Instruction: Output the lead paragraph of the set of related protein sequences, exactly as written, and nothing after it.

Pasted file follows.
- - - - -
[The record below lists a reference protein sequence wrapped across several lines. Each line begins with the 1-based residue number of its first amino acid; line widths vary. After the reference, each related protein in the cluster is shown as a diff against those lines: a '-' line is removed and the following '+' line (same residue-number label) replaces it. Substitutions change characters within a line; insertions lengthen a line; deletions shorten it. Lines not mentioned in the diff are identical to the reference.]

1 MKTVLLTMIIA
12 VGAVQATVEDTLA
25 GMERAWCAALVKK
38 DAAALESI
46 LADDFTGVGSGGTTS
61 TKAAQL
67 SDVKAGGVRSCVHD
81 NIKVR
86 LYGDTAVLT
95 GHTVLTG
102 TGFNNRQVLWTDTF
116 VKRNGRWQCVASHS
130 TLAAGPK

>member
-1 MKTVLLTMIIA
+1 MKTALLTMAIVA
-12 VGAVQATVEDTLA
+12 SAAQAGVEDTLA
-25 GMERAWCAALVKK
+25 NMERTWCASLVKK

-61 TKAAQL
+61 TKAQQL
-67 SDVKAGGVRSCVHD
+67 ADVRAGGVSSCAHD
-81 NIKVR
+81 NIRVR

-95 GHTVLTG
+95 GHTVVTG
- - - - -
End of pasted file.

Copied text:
[The record below lists a reference protein sequence wrapped across several lines. Each line begins with the 1-based residue number of its first amino acid; line widths vary. After the reference, each related protein in the cluster is shown as a diff against those lines: a '-' line is removed and the following '+' line (same residue-number label) replaces it. Substitutions change characters within a line; insertions lengthen a line; deletions shorten it. Lines not mentioned in the diff are identical to the reference.]